The Liberal government of Newfoundland has hired a fleet of CBC staffers to run the premier’s communications department, and Melissa Critch, the wife of CBC comedian Mark Critch, grabbed the role of deputy chief of staff, despite having no apparent ties to the Liberal Party at all.
Rebel News reached out to Mark and Melissa Critch for comment, and although Melissa quickly disconnected the phone call, Mark Critch responded to my questions about why his wife accompanied him to special meetings with heads of government like Justin Trudeau and Dwight Ball, then premier of Newfoundland.
Critch replied saying, “Melissa attended events with me because, as you know, we are married.”
I also asked why she was in those meetings, and if those meetings helped her secure the job in the premier’s office that she now holds. “Absolutely not,” he replied, while listing off her LinkedIn achievements.
He added, “She’s also funnier than I am. But we both know that isn’t hard to be.”
When we asked how Canadians can be sure that Critch and the CBC are acting impartially when half of his household income relies on the political success of the Liberal Party, Critch replied, “Melissa has her own career and I have mine. I’m not partisan.”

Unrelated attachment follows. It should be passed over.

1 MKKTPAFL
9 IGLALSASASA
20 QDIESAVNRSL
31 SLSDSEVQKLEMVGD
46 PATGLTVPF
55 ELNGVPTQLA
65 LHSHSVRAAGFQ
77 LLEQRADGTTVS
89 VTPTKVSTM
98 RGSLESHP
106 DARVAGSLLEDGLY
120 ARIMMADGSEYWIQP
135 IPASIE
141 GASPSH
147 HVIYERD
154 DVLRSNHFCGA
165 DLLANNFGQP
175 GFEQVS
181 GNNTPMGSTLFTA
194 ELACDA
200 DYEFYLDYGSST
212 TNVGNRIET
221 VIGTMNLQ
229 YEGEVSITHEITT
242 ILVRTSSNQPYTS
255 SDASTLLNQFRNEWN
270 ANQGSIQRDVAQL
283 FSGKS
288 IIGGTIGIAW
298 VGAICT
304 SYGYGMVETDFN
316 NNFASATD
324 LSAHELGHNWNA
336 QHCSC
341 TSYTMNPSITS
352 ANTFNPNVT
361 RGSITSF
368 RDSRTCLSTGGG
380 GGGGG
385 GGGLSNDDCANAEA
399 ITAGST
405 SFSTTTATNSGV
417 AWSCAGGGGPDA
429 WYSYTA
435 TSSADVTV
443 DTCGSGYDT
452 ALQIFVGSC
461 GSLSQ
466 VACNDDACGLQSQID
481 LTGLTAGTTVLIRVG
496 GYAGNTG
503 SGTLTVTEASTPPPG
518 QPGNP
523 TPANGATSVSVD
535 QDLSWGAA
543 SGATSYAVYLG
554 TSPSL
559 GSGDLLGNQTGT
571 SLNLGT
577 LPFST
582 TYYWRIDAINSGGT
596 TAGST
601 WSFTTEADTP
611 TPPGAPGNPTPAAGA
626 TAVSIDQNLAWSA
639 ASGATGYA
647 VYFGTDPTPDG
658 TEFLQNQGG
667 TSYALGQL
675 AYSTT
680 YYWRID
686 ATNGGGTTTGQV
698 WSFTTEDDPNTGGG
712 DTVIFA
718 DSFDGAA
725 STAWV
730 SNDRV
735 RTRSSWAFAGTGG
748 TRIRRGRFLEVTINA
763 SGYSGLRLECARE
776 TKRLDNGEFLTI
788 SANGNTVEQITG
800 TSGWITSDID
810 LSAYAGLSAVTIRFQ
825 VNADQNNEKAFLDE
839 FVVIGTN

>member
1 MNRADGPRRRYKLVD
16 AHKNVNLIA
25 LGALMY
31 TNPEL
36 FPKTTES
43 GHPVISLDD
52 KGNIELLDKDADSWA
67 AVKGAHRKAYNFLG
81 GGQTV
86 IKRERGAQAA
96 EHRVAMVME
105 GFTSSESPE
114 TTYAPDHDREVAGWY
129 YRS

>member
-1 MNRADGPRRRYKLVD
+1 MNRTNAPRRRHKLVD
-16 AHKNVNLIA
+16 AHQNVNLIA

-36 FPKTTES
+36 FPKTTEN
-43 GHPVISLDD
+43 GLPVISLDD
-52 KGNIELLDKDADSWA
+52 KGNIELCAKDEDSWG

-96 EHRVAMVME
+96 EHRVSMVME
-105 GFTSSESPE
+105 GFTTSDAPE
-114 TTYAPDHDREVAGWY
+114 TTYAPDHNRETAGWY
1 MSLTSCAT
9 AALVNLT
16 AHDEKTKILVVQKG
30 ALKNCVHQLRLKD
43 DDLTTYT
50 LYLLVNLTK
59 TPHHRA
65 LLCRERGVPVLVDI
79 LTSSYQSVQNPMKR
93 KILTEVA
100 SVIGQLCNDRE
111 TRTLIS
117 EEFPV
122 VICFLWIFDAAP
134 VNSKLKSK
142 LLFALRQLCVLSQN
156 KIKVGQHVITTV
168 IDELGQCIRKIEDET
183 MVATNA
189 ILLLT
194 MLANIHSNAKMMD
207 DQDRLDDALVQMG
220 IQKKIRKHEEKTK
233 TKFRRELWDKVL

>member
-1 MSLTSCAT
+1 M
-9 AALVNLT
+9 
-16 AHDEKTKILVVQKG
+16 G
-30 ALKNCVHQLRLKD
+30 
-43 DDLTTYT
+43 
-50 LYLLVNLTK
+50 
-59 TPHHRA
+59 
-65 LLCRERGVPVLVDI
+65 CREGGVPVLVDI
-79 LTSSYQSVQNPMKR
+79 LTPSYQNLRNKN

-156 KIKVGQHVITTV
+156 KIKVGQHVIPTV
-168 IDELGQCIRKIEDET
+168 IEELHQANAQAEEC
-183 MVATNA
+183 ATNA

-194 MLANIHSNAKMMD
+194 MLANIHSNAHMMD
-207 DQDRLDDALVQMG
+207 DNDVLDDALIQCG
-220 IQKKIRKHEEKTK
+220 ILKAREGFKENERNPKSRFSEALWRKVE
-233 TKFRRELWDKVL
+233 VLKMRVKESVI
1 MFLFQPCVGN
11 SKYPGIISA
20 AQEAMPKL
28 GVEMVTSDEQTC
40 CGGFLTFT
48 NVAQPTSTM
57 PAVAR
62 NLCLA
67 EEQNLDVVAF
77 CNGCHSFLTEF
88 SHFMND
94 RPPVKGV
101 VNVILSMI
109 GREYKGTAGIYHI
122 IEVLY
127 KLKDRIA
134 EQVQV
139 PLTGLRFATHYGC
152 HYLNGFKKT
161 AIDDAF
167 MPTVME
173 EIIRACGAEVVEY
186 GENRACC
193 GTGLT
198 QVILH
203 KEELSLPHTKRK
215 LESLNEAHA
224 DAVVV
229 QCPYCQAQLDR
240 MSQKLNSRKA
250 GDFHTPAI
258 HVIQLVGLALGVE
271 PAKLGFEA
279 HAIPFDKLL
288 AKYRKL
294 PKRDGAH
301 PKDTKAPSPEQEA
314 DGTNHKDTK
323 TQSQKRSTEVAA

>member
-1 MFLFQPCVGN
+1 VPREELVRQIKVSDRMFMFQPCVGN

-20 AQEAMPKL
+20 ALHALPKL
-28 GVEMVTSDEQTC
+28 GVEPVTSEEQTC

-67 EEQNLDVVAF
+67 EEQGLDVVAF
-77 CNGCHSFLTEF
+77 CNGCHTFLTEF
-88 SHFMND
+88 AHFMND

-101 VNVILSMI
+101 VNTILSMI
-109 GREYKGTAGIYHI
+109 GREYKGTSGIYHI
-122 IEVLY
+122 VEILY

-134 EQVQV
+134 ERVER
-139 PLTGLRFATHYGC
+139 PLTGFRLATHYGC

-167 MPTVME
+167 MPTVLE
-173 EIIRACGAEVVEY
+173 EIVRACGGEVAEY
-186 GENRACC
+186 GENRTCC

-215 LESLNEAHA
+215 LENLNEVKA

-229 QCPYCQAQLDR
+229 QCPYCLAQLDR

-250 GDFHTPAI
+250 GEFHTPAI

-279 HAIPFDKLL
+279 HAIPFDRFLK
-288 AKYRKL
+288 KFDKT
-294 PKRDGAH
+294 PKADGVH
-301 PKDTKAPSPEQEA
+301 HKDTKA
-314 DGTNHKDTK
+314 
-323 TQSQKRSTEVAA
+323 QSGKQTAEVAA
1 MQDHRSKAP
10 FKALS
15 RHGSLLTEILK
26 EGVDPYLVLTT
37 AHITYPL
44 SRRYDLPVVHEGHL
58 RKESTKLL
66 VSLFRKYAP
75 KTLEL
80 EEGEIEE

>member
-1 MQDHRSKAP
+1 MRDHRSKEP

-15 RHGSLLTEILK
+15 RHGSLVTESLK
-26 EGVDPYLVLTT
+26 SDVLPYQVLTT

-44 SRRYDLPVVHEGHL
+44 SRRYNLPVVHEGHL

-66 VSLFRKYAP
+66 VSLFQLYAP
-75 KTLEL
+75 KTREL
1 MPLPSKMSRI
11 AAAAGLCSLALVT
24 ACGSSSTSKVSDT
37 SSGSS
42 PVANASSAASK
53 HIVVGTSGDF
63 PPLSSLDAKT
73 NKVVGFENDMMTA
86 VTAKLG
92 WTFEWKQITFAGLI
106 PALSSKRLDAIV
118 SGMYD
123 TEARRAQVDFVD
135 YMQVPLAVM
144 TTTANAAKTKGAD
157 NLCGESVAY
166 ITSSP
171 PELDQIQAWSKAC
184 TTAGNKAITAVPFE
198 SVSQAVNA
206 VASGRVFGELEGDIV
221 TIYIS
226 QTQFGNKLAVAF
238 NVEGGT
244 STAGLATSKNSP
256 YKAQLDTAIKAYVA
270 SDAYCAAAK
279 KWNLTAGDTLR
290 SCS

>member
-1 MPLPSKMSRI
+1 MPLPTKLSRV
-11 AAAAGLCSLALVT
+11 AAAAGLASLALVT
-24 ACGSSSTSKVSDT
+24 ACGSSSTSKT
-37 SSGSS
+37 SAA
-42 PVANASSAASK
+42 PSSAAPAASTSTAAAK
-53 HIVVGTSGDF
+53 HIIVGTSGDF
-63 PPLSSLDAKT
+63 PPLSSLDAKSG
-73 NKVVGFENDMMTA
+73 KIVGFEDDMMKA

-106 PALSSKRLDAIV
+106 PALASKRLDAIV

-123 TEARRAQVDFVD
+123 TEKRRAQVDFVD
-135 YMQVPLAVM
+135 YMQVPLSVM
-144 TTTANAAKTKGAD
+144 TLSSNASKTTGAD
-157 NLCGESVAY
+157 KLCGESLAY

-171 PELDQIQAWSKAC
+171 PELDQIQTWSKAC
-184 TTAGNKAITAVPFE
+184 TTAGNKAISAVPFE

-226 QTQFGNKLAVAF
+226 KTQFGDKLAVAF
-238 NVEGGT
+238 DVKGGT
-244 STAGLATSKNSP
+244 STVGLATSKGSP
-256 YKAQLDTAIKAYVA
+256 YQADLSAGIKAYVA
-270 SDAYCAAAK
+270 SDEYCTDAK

Hiring CBC and CBC adjacent people as partisan staffers is a hallmark of Liberal parties across Canada. Justin Trudeau for example, made the ostentatious move of scooping up the head of the “non-partisan” parliamentary press gallery, Terry Guillon, and making him his chief media enforcer.
The same appears to be happening in Newfoundland, after Meghan McCabe and Fred Hutton were named directors of communication for the new Liberal Premier Andrew Furey.
Both are former “politically neutral” state journalists with the CBC. Weird, huh?
Similar conflicts were made illegal by Stephen Harper. See, a member of cabinet or their staff couldn’t resign and immediately begin working as a lobbyist — it would be unfair. In fact, even the husband of the Trudeau’s chief of staff has been reprimanded for improperly lobbying ex-minister Bill Morneau.
Even spouses are subject to certain rules. It raises the question as to why similar lateral career moves (say, from the state broadcaster to the highest office of the state) are not an equivalent conflict.
In fact, the CBC seems absolutely fine with this blow to their alleged reputation of impartiality. If Ontario Premier Doug Ford lined his political office with former Rebel News journalists, the mainstream media would undoubtedly cry foul, saying that it was evidence that Rebel News was always working for the Conservatives.
Why is the opposite not true?